The paper “New Green and Sustainable Tool for Assessing Nitrite and Nitrate Amounts in a Variety of Environmental Waters” [6
] improved the selectivity and sensitivity of the quantitation of nitrite and nitrate in waters by liquid chromatography with a short analysis time of about 10 min and using low residues. Ion pair formation and ion exchange retention mechanisms were considered. The experimental scheme was optimized and a new research method was established.
The paper “A Review of Groundwater Contamination in West Bank, Palestine: Quality, Sources, Risks, and Management” [7
] reviewed the four levels of domains used to evaluate the groundwater condition in the West Bank for the past 27 years, including (i) assessing the groundwater quality in the West Bank, (ii) identifying the sources of groundwater pollution, (iii) determining the degree of health risks associated with groundwater pollution, and (iv) determining the role of groundwater management in maintaining the quality and sustainability of these groundwater sources. A review matrix was developed based on these four core domains. The results showed that the contamination and shortages of drinking water in the West Bank were among the most important challenges facing the Palestinian National Authority (PA) and the population residing in all sectors.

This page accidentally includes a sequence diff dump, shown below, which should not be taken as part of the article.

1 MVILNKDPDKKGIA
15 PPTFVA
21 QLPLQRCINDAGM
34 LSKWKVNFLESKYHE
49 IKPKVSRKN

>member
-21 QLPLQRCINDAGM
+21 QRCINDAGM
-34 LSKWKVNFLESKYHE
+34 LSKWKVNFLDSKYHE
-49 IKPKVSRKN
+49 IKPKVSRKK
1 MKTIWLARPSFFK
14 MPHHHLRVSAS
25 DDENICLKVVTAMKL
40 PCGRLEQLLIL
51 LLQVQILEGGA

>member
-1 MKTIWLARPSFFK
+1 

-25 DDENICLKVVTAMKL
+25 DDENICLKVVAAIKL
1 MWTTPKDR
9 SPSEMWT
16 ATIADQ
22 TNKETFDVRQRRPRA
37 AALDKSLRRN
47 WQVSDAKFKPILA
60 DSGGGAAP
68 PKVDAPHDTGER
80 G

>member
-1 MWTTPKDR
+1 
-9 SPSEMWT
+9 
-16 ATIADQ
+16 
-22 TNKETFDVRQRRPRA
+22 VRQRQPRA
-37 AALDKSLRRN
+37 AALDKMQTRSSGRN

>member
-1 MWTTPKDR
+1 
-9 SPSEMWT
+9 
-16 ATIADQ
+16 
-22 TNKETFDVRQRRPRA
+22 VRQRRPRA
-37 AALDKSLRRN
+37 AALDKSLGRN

The paper “Health Risk Assessment of Nitrate and Fluoride in the Groundwater of Central Saudi Arabia” [8
] assessed the non-carcinogenic health risks posed by nitrate and fluoride to infants, children, and adults using the daily water intake (CDI), hazard quotient (HQ), and non-carcinogenic hazard index (HI). Groundwater samples were collected from 36 wells and boreholes in three central Saudi Arabian study areas for nitrate and fluoride analysis using ionic chromatography and fluoride selective electrodes, respectively. Fluoride in 30.55% of the samples exceeded the WHO recommendations for acceptable drinking water (1.5 mg/L). The average hazard index (HI) values for adults, children, and infants were 0.99, 2.59, and 2.77, respectively. Accordingly, water samples from Jubailah and Wadi Nisah may expose infants, children, and adults to non-cancer health concerns. Immediate attention and remedial measures must be implemented to protect residents from the adverse effects of F−